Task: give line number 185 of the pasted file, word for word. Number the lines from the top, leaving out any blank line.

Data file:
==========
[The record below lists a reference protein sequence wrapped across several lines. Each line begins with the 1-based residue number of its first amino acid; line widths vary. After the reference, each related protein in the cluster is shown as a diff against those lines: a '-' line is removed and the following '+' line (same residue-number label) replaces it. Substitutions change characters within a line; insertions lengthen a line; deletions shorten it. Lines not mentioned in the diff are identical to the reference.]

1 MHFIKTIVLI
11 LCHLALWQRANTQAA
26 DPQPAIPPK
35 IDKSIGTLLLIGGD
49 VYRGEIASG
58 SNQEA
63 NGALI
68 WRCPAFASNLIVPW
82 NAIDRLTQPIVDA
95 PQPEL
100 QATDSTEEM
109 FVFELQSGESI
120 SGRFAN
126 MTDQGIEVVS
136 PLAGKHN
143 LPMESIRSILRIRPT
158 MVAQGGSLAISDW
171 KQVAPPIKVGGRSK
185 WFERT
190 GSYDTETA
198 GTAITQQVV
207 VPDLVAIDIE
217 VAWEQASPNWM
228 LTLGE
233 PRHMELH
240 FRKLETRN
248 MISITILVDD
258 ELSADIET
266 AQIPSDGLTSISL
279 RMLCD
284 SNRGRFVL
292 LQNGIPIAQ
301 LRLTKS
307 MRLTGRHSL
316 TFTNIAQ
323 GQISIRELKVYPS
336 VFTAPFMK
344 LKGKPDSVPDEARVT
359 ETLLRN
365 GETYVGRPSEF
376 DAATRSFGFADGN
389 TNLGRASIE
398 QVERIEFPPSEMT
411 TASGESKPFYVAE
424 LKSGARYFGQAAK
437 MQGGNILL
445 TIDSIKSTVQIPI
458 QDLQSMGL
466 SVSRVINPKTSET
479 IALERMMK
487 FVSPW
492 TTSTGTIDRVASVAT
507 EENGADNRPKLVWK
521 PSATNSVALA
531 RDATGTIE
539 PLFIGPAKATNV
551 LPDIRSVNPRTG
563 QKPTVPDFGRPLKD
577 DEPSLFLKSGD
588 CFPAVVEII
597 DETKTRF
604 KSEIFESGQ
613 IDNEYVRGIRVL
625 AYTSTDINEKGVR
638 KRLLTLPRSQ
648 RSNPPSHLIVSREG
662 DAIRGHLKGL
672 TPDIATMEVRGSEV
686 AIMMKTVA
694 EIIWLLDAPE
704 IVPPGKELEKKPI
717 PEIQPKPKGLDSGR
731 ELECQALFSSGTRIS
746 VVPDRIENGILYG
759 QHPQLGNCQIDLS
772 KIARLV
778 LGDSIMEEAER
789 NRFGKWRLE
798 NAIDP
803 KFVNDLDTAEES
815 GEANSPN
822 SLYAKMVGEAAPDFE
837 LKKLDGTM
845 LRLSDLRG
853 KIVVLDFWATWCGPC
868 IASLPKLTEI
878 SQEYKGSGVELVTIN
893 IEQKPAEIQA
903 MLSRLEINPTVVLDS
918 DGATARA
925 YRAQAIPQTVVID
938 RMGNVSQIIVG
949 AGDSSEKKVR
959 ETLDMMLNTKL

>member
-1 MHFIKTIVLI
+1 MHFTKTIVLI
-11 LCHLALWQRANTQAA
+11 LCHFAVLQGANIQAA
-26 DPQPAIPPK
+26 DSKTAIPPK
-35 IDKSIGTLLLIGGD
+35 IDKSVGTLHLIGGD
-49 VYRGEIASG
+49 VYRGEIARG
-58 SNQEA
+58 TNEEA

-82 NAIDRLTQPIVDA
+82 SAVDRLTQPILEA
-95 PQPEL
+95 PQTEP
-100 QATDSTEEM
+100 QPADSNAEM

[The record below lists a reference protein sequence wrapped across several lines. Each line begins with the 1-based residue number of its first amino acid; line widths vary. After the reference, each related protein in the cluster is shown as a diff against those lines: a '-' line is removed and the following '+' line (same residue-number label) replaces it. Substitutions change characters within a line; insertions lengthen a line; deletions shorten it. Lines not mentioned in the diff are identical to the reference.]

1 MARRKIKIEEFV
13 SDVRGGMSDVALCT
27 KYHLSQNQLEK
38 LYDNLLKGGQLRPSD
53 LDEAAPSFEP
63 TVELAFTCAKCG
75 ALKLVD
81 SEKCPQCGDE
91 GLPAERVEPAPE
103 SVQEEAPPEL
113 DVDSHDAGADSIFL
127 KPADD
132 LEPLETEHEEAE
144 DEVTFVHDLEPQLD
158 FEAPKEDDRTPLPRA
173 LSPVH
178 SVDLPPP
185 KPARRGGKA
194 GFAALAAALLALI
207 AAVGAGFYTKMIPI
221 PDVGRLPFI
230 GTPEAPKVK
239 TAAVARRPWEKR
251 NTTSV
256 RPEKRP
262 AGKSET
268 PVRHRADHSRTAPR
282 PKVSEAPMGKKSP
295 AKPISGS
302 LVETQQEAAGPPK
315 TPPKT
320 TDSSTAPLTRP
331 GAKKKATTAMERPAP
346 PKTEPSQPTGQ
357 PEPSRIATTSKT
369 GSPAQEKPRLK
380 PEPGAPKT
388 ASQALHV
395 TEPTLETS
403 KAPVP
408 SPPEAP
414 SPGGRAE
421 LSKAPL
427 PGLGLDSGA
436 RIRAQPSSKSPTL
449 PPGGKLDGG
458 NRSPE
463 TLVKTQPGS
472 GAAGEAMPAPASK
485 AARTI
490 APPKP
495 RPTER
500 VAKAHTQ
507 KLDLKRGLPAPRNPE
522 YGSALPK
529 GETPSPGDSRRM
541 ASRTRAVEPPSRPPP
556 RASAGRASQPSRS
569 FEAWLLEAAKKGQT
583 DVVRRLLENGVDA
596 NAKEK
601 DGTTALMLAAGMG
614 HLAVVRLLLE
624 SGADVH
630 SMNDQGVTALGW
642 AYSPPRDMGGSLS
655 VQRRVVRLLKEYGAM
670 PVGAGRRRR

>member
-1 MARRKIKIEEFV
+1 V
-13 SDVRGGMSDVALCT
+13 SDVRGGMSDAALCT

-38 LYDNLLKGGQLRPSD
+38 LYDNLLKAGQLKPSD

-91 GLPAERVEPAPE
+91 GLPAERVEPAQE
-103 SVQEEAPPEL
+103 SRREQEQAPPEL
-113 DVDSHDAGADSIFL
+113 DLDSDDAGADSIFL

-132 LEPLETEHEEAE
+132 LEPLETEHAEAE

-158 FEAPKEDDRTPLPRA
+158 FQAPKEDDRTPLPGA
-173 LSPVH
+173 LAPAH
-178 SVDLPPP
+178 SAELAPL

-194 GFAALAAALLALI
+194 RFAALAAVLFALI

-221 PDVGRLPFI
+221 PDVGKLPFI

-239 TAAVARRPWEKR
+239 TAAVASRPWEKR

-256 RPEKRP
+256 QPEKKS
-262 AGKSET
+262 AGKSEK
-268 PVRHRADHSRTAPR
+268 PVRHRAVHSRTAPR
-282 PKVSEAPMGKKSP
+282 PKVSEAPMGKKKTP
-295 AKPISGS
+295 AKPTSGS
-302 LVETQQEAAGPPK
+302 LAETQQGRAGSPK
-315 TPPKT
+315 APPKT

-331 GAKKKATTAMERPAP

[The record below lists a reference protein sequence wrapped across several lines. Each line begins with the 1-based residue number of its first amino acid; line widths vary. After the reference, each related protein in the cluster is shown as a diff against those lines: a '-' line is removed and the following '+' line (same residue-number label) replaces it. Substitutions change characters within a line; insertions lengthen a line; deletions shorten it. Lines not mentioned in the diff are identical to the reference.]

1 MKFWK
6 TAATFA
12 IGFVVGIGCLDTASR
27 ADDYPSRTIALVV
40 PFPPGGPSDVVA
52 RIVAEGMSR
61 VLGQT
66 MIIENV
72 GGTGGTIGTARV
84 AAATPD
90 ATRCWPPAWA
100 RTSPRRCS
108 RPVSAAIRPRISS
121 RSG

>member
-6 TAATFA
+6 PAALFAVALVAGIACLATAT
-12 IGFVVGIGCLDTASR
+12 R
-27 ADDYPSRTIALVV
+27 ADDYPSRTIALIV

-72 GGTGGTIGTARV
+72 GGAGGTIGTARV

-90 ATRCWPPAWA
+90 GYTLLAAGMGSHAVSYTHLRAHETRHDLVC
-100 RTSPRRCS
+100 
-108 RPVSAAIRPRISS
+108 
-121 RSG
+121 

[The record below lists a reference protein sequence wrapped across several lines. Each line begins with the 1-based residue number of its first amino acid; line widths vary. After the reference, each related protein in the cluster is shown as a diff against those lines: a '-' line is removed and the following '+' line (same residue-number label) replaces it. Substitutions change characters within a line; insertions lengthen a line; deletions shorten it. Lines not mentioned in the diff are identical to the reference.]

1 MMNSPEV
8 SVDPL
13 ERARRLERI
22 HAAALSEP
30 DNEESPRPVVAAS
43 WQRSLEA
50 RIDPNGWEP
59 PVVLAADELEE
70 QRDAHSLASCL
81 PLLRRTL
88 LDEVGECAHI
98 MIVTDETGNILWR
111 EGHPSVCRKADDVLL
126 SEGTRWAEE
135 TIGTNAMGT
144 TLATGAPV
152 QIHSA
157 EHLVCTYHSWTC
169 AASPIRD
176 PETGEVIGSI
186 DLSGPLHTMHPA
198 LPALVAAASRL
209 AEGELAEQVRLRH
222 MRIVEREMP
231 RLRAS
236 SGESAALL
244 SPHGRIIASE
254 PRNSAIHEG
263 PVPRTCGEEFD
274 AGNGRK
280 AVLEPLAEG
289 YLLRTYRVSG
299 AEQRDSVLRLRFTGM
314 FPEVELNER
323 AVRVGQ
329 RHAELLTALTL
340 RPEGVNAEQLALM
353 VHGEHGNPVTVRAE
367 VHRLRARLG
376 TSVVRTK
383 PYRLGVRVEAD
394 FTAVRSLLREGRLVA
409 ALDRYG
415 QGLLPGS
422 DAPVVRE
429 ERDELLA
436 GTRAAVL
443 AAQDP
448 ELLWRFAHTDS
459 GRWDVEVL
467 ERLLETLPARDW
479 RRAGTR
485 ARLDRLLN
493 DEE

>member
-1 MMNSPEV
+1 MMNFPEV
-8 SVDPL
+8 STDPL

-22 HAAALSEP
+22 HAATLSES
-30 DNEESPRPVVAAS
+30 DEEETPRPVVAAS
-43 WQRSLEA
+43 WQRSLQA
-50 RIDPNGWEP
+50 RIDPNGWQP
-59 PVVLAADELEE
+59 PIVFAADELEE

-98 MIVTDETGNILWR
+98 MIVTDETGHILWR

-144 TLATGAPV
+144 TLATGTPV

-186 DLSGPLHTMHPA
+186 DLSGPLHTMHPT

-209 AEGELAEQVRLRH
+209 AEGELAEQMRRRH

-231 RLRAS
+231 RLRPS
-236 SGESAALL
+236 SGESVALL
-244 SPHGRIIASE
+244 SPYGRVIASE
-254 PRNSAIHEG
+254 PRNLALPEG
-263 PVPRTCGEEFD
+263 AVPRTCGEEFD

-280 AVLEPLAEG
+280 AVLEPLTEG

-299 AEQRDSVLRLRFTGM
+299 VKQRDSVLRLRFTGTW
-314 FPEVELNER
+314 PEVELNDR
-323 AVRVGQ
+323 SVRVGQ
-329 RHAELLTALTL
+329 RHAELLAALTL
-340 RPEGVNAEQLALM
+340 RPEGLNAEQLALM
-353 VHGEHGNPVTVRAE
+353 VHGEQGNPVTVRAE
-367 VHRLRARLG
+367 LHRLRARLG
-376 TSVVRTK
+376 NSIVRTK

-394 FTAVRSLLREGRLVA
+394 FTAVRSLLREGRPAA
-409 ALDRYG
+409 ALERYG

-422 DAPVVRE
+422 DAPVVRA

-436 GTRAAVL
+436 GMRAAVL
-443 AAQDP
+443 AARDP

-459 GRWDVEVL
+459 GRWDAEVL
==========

-1 MARRKIKIEEFV